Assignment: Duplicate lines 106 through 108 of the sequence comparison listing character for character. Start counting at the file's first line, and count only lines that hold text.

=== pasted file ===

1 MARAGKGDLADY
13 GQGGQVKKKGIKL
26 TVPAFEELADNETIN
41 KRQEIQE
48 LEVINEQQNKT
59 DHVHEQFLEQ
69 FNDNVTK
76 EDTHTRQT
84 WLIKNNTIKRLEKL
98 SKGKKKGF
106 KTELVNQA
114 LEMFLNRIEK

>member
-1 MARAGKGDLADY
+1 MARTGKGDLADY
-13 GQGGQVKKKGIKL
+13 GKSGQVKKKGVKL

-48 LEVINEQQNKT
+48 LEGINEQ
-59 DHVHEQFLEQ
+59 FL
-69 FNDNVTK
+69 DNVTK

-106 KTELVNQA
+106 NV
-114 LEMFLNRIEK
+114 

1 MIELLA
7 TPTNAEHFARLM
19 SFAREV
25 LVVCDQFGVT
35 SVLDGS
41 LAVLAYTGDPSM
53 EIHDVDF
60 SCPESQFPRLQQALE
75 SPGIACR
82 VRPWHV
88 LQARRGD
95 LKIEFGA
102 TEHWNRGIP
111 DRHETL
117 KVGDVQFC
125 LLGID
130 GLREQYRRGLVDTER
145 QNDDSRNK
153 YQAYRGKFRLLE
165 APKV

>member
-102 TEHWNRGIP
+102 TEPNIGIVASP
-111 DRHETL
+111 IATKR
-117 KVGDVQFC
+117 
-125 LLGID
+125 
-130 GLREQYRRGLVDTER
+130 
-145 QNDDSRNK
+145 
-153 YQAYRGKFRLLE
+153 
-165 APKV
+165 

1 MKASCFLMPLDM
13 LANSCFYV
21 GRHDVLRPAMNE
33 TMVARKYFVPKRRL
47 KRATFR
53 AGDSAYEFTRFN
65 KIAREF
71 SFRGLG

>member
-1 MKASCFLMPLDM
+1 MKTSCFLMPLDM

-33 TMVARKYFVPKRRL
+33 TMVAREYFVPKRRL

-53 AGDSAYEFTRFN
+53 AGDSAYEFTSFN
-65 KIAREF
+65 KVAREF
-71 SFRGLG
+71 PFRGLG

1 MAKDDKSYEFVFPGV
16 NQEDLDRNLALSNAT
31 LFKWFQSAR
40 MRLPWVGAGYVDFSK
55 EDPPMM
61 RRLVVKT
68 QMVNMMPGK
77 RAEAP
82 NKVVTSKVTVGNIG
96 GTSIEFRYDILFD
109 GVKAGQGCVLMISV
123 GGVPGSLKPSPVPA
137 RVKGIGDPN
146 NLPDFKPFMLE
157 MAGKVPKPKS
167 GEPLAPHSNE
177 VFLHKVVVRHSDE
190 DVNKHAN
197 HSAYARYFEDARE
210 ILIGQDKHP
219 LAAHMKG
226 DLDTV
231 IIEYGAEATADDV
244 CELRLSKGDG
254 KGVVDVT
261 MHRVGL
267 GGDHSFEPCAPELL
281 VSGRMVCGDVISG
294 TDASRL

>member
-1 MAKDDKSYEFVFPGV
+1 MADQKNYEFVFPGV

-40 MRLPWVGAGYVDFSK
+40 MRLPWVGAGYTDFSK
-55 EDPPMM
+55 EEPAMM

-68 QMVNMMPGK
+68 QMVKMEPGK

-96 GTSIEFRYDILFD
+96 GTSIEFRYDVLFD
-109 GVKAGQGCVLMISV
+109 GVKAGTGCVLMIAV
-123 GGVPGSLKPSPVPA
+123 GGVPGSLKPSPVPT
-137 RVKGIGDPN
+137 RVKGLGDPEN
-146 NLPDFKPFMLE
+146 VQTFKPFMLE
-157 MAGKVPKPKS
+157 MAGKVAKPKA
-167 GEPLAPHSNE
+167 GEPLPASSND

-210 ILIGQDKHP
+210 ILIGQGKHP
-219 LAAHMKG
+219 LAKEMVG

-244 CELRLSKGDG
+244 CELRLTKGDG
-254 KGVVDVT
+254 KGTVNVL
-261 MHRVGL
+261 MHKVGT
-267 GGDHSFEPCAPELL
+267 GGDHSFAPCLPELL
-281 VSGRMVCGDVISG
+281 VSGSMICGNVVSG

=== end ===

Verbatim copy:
231 IIEYGAEATADDV
244 CELRLSKGDG
254 KGVVDVT